It is important to mention that the initial and boundary conditions will depend on the number of variables involved in the PDEs.

There are several numerical methods (orthogonal placement, finite element, finite difference, etc.) to discretize the PDEs, which will allow the bed to be sectioned or partitioned into meshes, nodes, points, or areas; this will depend on the numerical method used. Likewise, it is necessary to define the number to be sectioned or partitioned, since the approximation obtained on the real results presented by a PSA plant will depend on that. The software used to simulate these PSA cases is Aspen Adsorption [9].

Figure 1 shows the general scheme of a PSA process contemplating pressure, temperature, flow, purity sensors, valves, metallic structure, and the PSA cycle.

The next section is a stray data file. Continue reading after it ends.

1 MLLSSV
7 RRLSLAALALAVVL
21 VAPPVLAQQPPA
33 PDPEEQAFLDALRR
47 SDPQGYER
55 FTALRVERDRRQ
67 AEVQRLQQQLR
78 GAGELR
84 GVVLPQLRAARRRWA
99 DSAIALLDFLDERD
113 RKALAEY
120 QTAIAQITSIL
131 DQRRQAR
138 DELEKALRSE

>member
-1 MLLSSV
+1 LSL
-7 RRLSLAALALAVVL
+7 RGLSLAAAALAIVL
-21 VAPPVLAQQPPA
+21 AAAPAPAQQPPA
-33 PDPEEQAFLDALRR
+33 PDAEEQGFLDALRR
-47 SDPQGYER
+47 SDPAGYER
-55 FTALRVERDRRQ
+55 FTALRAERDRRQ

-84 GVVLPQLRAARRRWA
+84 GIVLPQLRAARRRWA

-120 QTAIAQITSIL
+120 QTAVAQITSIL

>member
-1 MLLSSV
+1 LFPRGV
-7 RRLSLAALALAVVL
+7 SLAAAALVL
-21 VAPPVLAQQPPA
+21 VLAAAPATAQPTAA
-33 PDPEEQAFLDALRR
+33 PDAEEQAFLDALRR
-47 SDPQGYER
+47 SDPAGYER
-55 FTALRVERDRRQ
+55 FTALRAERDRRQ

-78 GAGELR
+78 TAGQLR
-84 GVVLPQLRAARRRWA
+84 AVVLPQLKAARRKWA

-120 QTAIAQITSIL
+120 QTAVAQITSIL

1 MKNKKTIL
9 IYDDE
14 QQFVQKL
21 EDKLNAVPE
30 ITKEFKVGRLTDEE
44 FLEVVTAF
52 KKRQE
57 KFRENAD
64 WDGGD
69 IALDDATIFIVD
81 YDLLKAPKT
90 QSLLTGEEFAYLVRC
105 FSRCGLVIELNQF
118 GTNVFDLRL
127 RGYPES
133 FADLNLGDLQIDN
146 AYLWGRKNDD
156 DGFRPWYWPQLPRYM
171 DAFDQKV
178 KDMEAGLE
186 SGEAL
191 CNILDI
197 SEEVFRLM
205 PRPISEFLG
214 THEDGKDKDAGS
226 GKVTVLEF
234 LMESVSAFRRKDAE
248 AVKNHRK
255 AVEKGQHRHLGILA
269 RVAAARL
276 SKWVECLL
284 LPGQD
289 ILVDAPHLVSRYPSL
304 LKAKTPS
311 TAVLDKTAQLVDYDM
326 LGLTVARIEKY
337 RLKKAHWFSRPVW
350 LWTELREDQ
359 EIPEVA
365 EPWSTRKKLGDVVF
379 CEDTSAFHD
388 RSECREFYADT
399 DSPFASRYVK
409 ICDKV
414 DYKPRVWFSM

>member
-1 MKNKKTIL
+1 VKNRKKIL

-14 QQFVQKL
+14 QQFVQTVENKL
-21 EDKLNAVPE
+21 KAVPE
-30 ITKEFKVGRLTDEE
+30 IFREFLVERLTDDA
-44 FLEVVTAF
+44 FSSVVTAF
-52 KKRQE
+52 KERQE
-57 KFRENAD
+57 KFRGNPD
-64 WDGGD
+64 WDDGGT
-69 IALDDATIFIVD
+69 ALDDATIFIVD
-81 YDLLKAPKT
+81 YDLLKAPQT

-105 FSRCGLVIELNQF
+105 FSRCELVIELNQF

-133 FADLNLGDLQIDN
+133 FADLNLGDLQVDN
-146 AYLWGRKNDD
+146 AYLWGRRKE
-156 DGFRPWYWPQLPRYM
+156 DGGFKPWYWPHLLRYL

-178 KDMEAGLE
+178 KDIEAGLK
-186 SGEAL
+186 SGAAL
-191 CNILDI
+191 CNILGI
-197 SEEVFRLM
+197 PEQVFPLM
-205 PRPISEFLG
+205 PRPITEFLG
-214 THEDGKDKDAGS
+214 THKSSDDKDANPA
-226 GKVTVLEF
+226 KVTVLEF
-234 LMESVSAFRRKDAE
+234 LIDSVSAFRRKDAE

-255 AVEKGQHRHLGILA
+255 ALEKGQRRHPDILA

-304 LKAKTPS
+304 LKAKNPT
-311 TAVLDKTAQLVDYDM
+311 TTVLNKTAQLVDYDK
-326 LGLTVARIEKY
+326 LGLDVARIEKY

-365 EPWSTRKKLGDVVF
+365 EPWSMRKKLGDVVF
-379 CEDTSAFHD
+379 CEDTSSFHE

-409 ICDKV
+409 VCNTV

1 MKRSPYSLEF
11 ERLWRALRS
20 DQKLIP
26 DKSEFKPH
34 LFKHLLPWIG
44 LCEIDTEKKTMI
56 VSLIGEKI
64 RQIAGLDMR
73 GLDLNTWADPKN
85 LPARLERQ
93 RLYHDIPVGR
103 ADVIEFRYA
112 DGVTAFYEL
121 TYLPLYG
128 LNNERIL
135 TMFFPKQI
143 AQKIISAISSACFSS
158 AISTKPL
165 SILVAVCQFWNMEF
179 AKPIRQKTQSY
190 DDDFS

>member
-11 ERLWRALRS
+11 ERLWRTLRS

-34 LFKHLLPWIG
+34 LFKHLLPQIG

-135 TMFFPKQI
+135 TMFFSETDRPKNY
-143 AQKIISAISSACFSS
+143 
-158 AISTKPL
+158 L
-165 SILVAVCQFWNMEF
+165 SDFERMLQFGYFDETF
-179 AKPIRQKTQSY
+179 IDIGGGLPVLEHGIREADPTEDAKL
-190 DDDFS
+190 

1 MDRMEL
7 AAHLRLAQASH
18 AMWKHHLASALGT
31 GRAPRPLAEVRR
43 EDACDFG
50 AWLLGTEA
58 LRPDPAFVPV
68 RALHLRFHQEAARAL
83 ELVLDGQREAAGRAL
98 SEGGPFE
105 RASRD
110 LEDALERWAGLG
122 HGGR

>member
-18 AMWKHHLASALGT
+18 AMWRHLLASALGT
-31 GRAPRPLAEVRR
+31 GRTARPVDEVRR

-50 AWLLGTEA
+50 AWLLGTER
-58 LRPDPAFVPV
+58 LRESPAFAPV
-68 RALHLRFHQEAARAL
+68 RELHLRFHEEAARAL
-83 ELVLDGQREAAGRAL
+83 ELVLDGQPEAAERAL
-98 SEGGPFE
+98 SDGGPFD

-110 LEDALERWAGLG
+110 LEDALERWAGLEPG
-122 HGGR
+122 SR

3. Bioethanol Purification by PSA

Bioethanol comes from renewable biological raw material; it is not corrosive or toxic. This product can be used in the pharmaceutical industry, alcoholic beverages, cooking, perfumery, cosmetics, solvents, and mainly as an oxygenating additive (they increase the octane number) or be used as a fuel and reduce the risk of climate change, which is caused by fuels developed from fossils. However, for bioethanol to be used as fuel, it is necessary that its water content be very low and obtains a purity of 99% by weight of ethanol, to avoid the formation of two liquid phases in the mixture and be able to meet standards set by international norms.

One of the important aspects of the study of the PSA process is the selection of the adsorbent or molecular sieves that will allow the separation and purification of an ethanol-water mixture.

3.1. Adsorption and Separation for the Ethanol-Water Mixture with Different Adsorbents